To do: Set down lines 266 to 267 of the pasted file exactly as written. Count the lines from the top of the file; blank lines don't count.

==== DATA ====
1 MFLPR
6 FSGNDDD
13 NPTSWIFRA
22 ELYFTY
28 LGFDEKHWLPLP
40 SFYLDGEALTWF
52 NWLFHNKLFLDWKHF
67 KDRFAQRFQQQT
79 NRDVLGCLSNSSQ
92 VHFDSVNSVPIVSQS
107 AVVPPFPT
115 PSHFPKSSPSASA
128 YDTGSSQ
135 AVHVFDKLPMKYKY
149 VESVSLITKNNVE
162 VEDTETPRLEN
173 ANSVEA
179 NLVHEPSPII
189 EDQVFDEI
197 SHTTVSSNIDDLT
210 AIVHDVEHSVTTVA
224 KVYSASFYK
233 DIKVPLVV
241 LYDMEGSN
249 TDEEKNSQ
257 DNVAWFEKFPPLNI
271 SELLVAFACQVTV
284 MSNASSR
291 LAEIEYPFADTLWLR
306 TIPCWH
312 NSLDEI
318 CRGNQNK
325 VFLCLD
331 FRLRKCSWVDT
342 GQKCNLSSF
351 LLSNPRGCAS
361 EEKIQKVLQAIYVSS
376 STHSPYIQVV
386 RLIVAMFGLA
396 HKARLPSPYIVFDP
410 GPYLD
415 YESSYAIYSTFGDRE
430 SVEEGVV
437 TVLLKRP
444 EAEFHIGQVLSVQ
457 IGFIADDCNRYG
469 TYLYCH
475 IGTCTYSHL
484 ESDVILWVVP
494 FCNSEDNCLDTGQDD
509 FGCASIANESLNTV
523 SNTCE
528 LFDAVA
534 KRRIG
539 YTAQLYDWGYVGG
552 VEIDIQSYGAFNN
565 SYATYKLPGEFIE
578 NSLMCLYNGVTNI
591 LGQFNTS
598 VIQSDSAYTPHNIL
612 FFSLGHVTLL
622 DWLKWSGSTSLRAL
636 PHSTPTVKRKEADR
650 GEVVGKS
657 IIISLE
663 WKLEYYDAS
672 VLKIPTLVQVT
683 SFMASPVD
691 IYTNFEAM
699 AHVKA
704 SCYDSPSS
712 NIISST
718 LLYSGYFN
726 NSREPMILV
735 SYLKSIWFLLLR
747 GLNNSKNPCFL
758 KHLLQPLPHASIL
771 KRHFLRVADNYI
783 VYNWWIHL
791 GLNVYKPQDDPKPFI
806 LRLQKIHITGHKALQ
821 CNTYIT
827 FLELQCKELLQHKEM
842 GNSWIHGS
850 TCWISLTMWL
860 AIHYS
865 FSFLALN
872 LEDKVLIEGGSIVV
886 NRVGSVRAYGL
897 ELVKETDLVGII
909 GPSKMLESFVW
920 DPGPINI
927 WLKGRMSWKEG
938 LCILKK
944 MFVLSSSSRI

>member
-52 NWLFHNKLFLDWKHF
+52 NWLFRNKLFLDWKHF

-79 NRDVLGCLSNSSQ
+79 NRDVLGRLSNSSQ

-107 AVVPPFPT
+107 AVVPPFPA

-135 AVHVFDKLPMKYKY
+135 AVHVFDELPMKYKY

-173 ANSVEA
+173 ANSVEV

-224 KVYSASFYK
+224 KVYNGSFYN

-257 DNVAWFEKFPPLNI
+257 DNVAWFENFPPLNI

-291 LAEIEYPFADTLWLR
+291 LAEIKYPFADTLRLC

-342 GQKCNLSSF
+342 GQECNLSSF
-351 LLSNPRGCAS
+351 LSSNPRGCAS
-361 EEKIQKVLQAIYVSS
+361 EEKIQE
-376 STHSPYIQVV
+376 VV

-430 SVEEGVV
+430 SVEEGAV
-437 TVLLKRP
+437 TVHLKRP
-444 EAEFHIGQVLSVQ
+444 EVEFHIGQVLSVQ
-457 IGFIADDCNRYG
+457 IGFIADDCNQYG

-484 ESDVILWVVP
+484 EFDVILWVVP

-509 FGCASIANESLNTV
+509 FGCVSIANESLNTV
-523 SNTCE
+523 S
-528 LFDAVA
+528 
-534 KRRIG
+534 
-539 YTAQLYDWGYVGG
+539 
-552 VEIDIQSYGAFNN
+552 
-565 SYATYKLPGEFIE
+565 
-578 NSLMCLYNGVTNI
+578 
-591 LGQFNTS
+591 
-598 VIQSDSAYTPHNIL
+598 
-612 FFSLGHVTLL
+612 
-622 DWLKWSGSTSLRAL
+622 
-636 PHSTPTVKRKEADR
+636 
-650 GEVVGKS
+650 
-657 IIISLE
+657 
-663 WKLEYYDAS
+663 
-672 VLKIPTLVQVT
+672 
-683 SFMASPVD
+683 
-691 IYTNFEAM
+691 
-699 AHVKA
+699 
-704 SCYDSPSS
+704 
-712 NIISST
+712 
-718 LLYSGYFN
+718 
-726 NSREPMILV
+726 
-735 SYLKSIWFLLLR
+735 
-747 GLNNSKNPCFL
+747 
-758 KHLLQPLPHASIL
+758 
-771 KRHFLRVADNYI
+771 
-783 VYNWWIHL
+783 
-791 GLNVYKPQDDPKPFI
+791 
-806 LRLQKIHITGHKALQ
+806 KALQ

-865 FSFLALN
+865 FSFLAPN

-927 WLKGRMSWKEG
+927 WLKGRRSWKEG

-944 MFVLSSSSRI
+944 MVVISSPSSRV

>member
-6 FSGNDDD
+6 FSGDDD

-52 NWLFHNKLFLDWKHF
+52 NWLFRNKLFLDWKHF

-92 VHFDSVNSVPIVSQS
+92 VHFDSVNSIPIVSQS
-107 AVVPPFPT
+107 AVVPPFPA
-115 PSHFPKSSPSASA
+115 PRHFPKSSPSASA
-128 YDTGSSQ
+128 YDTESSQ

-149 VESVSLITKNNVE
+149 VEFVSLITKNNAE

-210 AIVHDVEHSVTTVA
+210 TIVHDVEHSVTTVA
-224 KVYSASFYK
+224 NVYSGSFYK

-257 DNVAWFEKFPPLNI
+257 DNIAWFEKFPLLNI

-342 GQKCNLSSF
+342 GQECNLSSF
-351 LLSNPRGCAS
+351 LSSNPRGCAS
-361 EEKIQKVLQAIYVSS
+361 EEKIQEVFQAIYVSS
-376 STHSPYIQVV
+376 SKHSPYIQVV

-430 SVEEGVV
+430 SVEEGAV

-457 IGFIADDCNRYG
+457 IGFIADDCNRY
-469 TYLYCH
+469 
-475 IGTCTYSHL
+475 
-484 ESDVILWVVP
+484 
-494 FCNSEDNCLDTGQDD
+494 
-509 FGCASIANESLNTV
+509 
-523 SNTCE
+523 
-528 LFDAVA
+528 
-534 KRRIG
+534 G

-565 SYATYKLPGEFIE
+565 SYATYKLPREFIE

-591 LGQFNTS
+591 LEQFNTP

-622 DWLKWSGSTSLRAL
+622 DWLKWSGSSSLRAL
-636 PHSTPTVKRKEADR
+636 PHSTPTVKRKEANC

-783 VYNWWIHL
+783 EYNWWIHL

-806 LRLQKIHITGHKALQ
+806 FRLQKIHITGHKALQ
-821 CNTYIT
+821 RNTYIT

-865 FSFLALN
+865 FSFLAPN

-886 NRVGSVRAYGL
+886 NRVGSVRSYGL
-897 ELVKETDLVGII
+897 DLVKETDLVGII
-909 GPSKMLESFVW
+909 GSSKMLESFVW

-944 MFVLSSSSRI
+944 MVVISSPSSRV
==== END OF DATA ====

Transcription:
-897 ELVKETDLVGII
+897 DLVKETDLVGII